You can only wonder if there's a law for ordinary members of the public and another for politicians particularly on the right
The news that Police will not take any action against Nigel Farage after he vowed to "take the knife to the pen pushers in Whitehall" at a Brexit Party rally sms rather odd
The politician sparked anger when he made the comment to a 500-strong crowd last week.
He told the audience: "Once Brexit is done, we will take the knife to the pen pushers in Whitehall."
Alliance Party MEP Naomi Long asked police on Twitter if they would be investigating "this clear case of incitement to violence against staff in the civil service".
Gwent Police replied, saying:
"We have been made aware of comments made last night in Newport and we are looking into these allegations."
Meanwhile a guest on a BBC News politics show said British people should be rioting over delays to Brexit.
Brendan O'Neill, labelled an outspoken columnist (i.e nut job)who supports Brexit, made the incendiary comments on the BBC's Politics Live show on Friday.
One of England's former top prosecutors said police should now speak to O'Neill over his comments. There is legislation against inciting criminal activity, including violence and public disorder.
O'Neill, a former communist who has a newfound popularity among right-wing audiences, said British voters were told frequently that the Brexit referendum result would be delivered.
He asked what British people must think about "these so-called experts, and these lawyers, and these judges, and these parliamentarians" delaying or disrupting Brexit.
"They must just be watching this and thinking what's happened to democracy in this country?" he said, adding that he is "amazed that there haven't been riots yet."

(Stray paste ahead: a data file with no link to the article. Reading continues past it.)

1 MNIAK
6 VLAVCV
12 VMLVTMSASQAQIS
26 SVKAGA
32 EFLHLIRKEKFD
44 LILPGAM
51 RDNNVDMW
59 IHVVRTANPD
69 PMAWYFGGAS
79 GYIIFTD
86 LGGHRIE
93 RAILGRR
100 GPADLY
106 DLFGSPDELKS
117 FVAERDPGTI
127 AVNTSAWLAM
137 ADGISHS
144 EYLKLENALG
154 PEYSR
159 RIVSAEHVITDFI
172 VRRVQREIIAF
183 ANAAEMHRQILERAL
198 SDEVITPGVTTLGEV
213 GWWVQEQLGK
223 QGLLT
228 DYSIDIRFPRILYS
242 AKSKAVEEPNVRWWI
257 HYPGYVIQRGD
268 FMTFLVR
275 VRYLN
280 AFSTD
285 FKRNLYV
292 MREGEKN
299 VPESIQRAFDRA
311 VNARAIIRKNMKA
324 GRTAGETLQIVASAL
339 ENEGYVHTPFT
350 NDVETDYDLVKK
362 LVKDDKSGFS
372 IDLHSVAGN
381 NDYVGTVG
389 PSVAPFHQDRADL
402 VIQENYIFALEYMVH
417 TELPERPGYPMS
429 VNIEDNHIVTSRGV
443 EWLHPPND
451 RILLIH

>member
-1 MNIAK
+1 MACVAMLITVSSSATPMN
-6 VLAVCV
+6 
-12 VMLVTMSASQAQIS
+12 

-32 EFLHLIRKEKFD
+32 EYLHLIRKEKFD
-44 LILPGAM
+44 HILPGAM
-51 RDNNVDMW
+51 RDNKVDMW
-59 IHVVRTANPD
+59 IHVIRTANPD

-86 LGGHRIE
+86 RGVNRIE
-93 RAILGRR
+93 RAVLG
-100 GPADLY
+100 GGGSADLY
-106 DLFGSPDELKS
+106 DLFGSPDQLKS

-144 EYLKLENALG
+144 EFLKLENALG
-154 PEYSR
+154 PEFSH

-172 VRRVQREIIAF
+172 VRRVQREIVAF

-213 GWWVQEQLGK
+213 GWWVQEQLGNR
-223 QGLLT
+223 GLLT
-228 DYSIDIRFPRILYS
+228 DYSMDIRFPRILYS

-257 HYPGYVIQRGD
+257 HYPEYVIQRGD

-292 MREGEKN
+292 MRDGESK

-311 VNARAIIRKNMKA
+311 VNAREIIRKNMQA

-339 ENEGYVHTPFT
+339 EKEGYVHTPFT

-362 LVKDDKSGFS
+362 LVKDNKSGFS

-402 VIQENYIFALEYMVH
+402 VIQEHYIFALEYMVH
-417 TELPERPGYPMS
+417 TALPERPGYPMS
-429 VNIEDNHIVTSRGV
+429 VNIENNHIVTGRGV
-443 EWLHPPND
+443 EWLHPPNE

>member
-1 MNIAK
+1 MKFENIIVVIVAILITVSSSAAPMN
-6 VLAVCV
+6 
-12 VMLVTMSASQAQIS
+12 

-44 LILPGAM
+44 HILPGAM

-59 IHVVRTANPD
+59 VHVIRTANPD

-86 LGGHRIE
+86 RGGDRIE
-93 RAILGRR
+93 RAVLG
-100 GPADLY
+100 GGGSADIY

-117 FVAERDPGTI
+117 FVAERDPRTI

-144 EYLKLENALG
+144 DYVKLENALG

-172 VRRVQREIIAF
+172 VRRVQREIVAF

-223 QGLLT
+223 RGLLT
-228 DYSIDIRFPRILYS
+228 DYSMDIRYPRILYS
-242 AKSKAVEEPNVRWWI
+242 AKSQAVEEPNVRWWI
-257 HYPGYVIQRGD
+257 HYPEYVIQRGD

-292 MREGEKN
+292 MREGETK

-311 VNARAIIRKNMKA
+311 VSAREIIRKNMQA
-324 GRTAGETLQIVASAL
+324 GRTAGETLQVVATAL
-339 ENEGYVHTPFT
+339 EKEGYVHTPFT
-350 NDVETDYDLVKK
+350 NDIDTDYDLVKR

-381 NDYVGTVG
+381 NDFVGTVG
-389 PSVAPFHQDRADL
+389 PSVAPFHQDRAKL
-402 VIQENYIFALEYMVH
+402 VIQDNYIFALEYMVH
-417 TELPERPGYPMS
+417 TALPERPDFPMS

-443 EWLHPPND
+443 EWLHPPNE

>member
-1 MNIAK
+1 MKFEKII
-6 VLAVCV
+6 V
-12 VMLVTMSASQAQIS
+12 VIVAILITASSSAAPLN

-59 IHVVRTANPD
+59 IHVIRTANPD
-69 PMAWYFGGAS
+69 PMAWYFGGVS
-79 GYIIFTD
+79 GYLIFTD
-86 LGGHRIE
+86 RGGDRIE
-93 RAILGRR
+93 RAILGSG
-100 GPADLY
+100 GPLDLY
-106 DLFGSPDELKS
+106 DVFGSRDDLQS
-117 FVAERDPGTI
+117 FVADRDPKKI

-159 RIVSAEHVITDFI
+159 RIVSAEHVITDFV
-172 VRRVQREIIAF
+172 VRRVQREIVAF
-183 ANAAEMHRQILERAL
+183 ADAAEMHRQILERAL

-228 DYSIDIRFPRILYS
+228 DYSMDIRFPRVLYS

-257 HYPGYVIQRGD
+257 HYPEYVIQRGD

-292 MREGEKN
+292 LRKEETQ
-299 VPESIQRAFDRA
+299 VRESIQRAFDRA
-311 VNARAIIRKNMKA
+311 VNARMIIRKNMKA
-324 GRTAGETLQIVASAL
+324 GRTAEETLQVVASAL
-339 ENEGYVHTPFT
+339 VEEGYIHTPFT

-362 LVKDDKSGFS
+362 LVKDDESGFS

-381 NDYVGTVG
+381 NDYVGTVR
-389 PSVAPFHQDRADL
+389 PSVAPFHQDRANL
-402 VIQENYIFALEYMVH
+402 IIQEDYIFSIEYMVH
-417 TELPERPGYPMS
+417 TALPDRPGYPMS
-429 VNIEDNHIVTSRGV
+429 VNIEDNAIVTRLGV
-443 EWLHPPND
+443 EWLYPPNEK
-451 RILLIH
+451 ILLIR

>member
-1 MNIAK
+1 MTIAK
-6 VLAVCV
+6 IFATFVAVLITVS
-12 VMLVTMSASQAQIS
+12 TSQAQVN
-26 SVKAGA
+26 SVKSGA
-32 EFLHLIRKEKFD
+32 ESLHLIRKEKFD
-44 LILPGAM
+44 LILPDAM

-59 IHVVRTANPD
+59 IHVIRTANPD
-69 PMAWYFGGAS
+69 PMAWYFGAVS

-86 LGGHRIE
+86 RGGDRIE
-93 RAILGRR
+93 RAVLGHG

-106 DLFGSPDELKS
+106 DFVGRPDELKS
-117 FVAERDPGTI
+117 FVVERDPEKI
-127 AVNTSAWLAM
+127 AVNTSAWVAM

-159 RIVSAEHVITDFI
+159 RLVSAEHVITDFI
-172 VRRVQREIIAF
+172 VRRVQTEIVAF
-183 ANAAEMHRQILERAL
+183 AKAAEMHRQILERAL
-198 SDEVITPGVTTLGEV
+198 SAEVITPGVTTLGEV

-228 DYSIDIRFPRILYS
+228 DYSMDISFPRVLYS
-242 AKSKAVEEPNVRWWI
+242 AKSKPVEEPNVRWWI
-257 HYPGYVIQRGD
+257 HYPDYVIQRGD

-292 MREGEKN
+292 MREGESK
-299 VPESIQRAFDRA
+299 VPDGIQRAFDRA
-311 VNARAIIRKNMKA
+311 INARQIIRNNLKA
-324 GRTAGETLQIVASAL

When asked by the host if he thought there would be riots, O'Neill replied: "I think there should be."
His fellow panelists were shocked by the suggestion that people should riot.
O'Neill said he looks at the Gilets Jaunes in France, also known as the Yellow Vests, who have protested against the Macron government—sometimes violently—and "what I continually think is why have the British people been so patient?"
"I'm not talking about smashing up shops," O'Neill said, noting that the Suffragettes took "physical action" in their campaign for the women's vote.
"There is a fine tradition in this country of radical protest...when people's voices have been ignored. I think we have reached that level now."
Once a Trotskyist Marxist, O'Neill was formerly a member of Revolutionary Communist Party and wrote for the party's journal, Living Marxism. O'Neill self identifies as a Marxist libertarian  and writes for a range of publications.He began his career at Spiked's predecessor, Living Marxism, the journal of the Revolutionary Communist Party, which ceased publication after ITN won their libel action against it.
In April 2019, three former members of the Revolutionary Communist Party, Claire Fox, James Heartfield and Dr Alka Sehgal Cuthbert were selected as candidates for Nigel Farage's Brexit Party in the 2019 European Parliament election in the United Kingdom.
Fox is now an MEP whilst Heartfeild will stand against Jerermy Corbyn at the next General Election.
It seems that maybe Brexit is being fueled by the sort of people on the far left and right for who politics is a sort of fetish in which they like to campaign and shock people but in reality they have no plans for actually leading the country.
Like spoilt children playing a board game with others , they have no actual interest in the how it should be played and in some respect even winning, so long as everybody pays them attention.
However if they lose they throw a tantrum and and smash the board.
The temptation is to let them win to shut them up , but it doednt solve the problem , and to ensure they win again they make up new rules to ensure that no one else can challenge them.